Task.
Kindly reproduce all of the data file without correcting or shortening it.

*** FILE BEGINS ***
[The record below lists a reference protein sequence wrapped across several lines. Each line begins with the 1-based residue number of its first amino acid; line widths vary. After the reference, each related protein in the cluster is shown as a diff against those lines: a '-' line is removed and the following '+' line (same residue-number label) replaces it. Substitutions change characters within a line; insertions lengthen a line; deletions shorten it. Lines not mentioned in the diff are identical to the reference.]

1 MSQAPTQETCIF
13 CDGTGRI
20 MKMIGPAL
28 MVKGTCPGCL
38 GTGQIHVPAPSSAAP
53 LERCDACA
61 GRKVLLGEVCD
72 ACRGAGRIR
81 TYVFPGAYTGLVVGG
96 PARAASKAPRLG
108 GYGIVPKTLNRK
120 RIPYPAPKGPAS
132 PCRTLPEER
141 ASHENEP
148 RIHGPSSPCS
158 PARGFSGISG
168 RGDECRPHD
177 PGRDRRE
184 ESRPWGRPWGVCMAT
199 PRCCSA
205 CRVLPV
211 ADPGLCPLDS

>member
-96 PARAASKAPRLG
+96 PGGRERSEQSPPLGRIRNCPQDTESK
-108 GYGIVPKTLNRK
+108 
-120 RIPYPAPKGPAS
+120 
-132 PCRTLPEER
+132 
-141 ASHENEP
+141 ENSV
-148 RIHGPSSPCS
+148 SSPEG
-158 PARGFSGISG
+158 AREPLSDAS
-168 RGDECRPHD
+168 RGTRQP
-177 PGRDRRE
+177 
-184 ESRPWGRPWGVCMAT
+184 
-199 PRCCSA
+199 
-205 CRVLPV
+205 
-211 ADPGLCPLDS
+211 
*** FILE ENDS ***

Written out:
[The record below lists a reference protein sequence wrapped across several lines. Each line begins with the 1-based residue number of its first amino acid; line widths vary. After the reference, each related protein in the cluster is shown as a diff against those lines: a '-' line is removed and the following '+' line (same residue-number label) replaces it. Substitutions change characters within a line; insertions lengthen a line; deletions shorten it. Lines not mentioned in the diff are identical to the reference.]

1 MSQAPTQETCIF
13 CDGTGRI
20 MKMIGPAL
28 MVKGTCPGCL
38 GTGQIHVPAPSSAAP
53 LERCDACA
61 GRKVLLGEVCD
72 ACRGAGRIR
81 TYVFPGAYTGLVVGG
96 PARAASKAPRLG
108 GYGIVPKTLNRK
120 RIPYPAPKGPAS
132 PCRTLPEER
141 ASHENEP
148 RIHGPSSPCS
158 PARGFSGISG
168 RGDECRPHD
177 PGRDRRE
184 ESRPWGRPWGVCMAT
199 PRCCSA
205 CRVLPV
211 ADPGLCPLDS

>member
-96 PARAASKAPRLG
+96 PGGRERSEQSPPLGRIRNCPQDTESK
-108 GYGIVPKTLNRK
+108 
-120 RIPYPAPKGPAS
+120 
-132 PCRTLPEER
+132 
-141 ASHENEP
+141 ENSV
-148 RIHGPSSPCS
+148 SSPEG
-158 PARGFSGISG
+158 AREPLSDAS
-168 RGDECRPHD
+168 RGTRQP
-177 PGRDRRE
+177 
-184 ESRPWGRPWGVCMAT
+184 
-199 PRCCSA
+199 
-205 CRVLPV
+205 
-211 ADPGLCPLDS
+211 